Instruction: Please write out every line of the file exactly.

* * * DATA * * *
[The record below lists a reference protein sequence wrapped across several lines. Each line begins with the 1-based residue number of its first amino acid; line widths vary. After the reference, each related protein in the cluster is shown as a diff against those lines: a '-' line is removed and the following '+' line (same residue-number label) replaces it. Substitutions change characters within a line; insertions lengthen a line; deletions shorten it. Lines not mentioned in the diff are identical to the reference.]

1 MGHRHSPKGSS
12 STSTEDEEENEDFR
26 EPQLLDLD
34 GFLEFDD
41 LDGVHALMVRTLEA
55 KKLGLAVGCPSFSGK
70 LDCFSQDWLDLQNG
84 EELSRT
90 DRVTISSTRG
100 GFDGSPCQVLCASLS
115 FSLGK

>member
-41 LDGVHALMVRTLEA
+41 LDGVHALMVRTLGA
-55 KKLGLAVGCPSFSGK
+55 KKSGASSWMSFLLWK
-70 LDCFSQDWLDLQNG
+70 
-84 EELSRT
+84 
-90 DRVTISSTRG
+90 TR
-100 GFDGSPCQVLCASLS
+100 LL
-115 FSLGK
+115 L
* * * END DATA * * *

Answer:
[The record below lists a reference protein sequence wrapped across several lines. Each line begins with the 1-based residue number of its first amino acid; line widths vary. After the reference, each related protein in the cluster is shown as a diff against those lines: a '-' line is removed and the following '+' line (same residue-number label) replaces it. Substitutions change characters within a line; insertions lengthen a line; deletions shorten it. Lines not mentioned in the diff are identical to the reference.]

1 MGHRHSPKGSS
12 STSTEDEEENEDFR
26 EPQLLDLD
34 GFLEFDD
41 LDGVHALMVRTLEA
55 KKLGLAVGCPSFSGK
70 LDCFSQDWLDLQNG
84 EELSRT
90 DRVTISSTRG
100 GFDGSPCQVLCASLS
115 FSLGK

>member
-41 LDGVHALMVRTLEA
+41 LDGVHALMVRTLGA
-55 KKLGLAVGCPSFSGK
+55 KKSGASSWMSFLLWK
-70 LDCFSQDWLDLQNG
+70 
-84 EELSRT
+84 
-90 DRVTISSTRG
+90 TR
-100 GFDGSPCQVLCASLS
+100 LL
-115 FSLGK
+115 L